Methyltransferase DNMT2 is suggested to be involved in the regulation of numerous processes, however its biological significance and underlying molecular mechanisms remain elusive. In the present study, we have used WI-38 and BJ human fibroblasts as an in vitro model system to investigate the effects of siRNA-based DNMT2 silencing. DNMT2-depleted cells were found to be sensitive to oxidative stress conditions as judged by increased production of reactive oxygen species and susceptible to DNA damage that resulted in the inhibition of cell proliferation. DNMT2 silencing promoted upregulation of proliferation-related and tumor suppressor miRNAs, namely miR-28-3p, miR-34a-3p, miR-30b-5p, miR-29b-3p, miR-200c-3p, miR-28-5p, miR-379-5p, miR-382-5p, miR-194-5p, miR-193b-3p and miR-409-3p. Moreover, DNMT2 silencing induced cellular senescence and DNMT2 levels were elevated in replicatively senescent cells. Taken together, we found that DNMT2 may take part in the regulation of cell proliferation and longevity in human fibroblasts and speculate that the manipulation of DNMT2 levels that limits cell proliferation may be potentially useful anticancer strategy.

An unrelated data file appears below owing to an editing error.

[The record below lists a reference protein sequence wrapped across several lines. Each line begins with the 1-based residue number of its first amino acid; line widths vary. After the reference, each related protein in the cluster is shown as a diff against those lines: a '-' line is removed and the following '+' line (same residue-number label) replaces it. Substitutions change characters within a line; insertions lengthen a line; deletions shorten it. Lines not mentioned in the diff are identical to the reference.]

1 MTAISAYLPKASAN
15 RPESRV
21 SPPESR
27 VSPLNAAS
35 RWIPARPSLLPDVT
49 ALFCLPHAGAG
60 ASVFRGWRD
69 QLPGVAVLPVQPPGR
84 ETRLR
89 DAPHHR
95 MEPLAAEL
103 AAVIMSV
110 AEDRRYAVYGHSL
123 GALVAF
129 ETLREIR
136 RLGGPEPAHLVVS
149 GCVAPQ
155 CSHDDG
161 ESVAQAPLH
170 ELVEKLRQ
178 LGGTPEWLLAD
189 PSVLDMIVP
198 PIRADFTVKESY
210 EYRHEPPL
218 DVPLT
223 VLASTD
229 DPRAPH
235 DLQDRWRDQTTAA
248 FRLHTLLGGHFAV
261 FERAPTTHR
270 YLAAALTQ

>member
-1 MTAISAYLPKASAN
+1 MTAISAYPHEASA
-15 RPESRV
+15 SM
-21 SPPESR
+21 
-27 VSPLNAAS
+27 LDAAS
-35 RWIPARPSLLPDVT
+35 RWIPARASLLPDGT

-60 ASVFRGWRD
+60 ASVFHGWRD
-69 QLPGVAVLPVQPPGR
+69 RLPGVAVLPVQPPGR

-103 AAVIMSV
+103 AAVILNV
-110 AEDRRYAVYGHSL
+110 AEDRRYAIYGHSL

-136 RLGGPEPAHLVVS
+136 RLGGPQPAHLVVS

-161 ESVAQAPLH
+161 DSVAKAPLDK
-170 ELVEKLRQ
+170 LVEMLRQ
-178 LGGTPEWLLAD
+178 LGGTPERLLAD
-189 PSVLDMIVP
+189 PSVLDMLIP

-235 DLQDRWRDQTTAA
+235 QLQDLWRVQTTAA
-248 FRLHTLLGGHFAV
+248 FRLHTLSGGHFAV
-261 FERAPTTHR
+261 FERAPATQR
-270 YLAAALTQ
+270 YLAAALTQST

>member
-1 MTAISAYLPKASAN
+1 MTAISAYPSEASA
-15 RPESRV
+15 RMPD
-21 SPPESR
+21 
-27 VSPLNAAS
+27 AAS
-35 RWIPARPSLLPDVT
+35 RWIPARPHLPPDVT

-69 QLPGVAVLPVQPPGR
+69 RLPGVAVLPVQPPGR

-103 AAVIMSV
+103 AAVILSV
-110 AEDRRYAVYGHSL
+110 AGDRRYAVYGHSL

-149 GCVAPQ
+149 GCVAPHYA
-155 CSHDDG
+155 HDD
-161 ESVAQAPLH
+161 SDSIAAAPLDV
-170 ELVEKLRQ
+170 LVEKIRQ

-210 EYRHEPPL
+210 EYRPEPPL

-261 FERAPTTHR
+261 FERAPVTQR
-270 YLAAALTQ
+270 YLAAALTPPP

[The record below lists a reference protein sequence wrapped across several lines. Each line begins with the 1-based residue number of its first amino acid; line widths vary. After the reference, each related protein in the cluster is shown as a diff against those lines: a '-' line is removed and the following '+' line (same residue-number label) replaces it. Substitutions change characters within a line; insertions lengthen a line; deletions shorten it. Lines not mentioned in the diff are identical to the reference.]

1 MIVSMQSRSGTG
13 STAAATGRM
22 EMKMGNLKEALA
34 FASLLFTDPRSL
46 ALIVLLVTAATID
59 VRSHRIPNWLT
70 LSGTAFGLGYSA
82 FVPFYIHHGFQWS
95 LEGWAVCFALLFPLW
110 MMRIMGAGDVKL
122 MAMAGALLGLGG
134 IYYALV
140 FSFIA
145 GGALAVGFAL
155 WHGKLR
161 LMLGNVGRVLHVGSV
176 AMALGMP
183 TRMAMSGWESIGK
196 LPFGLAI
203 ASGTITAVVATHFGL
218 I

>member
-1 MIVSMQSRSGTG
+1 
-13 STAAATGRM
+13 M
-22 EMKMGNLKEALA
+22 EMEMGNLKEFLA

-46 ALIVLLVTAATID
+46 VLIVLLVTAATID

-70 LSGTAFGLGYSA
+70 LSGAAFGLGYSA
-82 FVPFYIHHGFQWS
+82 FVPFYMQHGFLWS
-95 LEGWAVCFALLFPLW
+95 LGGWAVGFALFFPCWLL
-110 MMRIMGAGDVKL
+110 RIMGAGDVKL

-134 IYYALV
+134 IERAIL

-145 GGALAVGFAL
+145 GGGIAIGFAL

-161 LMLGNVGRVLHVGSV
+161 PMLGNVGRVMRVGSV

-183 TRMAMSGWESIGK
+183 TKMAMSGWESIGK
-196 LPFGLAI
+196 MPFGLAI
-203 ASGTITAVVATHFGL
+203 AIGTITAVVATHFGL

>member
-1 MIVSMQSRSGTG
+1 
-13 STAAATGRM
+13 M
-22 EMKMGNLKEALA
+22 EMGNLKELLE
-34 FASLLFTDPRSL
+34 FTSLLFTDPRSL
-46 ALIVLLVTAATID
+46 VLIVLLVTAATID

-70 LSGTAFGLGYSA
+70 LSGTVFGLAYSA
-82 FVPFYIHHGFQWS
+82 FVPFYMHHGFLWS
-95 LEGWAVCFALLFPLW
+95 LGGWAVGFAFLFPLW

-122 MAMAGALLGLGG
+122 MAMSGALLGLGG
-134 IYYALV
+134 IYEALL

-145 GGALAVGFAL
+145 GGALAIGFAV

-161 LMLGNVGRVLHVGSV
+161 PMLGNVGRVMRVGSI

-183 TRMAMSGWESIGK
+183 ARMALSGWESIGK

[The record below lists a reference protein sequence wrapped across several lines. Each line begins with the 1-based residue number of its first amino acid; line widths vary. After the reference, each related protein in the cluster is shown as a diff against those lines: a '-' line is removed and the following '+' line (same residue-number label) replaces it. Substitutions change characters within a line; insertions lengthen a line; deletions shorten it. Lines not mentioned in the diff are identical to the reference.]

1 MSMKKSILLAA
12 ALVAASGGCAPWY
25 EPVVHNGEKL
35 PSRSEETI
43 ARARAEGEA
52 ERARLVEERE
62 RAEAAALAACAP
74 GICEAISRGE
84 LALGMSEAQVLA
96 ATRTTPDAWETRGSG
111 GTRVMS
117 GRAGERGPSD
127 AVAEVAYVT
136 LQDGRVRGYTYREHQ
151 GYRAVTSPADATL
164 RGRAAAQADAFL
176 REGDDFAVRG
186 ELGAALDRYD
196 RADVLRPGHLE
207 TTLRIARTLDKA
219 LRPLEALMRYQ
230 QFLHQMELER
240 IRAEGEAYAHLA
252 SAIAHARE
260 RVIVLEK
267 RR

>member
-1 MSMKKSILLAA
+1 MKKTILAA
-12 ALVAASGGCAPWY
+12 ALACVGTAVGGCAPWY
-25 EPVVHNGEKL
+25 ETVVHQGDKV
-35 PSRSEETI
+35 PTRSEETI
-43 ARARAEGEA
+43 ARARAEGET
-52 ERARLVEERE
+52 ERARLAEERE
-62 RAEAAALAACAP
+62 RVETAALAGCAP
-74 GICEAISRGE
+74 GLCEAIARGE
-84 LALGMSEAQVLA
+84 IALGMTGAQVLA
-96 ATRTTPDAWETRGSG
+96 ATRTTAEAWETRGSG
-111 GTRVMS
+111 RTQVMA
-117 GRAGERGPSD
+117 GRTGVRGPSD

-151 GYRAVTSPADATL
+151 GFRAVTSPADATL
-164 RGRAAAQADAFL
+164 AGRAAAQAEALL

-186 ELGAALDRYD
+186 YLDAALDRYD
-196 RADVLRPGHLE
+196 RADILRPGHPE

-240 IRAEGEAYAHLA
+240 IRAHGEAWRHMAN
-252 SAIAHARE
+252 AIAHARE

Lewinska, A., Adamczyk-Grochala, J., Kwasniewicz, E., Deregowska, A., Semik, E., Zabek, T., & Wnuk, M. (2018). Reduced levels of methyltransferase DNMT2 sensitize human fibroblasts to oxidative stress and DNA damage that is accompanied by changes in proliferation-related miRNA expression. Redox Biology, 14, 20–34. https://doi.org/10.1016/j.redox.2017.08.012